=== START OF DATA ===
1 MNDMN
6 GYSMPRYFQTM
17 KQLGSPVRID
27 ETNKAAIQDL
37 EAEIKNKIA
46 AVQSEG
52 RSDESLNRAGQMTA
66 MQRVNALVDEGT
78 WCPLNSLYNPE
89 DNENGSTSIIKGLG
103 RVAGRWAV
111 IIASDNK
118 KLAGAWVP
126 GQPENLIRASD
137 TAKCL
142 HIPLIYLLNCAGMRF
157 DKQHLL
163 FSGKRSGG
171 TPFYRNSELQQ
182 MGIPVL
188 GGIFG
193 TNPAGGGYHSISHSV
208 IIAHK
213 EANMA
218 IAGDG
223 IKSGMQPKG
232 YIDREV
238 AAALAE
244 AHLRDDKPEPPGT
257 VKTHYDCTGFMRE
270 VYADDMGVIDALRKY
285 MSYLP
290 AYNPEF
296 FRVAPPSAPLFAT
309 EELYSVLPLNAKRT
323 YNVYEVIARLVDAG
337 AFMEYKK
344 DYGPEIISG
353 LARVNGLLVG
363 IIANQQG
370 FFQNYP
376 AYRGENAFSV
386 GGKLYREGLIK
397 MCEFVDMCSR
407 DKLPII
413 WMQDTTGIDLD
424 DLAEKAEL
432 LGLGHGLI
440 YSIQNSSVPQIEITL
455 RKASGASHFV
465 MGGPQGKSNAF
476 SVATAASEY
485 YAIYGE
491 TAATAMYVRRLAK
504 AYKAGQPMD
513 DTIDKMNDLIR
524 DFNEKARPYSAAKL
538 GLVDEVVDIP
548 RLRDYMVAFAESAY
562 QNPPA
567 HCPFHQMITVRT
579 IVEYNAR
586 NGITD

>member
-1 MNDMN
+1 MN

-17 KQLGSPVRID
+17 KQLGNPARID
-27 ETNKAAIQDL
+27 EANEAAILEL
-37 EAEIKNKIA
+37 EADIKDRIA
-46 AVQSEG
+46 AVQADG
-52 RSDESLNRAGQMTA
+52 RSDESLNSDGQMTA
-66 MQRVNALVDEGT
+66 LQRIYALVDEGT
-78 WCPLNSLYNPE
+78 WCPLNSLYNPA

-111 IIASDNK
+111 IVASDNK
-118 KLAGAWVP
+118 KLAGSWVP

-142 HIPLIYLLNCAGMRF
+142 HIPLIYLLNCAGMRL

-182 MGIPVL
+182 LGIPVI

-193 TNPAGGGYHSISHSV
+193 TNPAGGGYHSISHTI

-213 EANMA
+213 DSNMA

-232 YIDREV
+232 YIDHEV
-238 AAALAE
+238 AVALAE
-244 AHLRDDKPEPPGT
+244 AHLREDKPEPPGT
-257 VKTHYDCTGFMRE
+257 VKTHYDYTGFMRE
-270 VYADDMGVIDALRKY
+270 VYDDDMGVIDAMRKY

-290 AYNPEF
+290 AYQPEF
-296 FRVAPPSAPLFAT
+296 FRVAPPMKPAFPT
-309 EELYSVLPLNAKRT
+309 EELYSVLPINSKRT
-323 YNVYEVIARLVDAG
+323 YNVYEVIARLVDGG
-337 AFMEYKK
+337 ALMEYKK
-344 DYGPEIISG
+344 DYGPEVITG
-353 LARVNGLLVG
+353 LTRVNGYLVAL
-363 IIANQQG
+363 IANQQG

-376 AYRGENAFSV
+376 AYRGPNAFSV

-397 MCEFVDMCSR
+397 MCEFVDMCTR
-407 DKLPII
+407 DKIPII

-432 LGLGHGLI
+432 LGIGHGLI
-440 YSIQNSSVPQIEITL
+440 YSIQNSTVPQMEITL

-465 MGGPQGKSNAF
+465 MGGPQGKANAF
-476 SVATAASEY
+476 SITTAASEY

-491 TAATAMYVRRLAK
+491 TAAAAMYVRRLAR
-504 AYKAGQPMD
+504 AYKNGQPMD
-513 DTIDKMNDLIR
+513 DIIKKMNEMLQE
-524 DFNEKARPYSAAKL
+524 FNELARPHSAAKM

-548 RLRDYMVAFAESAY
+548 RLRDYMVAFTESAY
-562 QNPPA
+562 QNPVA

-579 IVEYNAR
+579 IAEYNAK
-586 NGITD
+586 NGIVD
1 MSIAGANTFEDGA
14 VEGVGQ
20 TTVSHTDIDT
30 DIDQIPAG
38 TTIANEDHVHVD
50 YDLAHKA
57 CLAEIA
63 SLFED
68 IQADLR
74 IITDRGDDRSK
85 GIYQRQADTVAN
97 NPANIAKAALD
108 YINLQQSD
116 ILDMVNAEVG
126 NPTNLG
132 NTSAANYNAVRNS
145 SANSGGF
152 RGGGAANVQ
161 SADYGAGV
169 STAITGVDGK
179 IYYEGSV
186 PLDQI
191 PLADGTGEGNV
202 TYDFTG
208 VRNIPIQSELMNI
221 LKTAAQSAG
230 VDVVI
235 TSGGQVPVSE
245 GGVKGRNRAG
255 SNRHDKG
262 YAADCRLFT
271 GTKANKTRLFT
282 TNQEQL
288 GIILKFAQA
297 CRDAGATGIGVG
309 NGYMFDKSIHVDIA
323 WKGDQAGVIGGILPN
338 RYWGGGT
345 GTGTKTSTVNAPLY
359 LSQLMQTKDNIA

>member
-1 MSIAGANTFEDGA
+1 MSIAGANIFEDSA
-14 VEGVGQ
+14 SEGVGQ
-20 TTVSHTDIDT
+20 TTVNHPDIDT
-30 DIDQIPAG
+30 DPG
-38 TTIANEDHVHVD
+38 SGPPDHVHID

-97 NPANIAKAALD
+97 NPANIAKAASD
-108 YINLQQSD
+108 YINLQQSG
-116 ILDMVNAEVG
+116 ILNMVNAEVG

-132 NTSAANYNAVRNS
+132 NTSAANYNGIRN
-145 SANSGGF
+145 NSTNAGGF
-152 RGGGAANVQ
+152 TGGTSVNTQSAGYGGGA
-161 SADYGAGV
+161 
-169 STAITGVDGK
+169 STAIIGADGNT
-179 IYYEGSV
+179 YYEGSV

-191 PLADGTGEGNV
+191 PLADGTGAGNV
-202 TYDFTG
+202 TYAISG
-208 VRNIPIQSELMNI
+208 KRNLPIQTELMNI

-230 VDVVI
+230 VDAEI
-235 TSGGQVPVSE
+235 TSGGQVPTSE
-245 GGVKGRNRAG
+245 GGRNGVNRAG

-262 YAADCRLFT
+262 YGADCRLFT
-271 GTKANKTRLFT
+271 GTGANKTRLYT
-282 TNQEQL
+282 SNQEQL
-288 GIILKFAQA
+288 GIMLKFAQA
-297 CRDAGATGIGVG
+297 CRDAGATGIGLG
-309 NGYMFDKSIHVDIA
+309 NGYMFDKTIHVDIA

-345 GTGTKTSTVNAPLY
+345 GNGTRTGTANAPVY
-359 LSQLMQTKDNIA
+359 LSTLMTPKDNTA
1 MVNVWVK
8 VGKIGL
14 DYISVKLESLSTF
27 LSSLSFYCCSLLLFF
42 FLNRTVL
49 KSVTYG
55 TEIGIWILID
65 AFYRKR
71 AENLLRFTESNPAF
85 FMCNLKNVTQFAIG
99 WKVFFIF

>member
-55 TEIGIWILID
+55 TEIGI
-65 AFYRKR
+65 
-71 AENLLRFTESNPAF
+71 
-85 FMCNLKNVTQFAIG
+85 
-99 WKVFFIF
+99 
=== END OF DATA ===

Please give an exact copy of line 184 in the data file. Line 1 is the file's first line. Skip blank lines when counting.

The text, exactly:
309 NGYMFDKSIHVDIA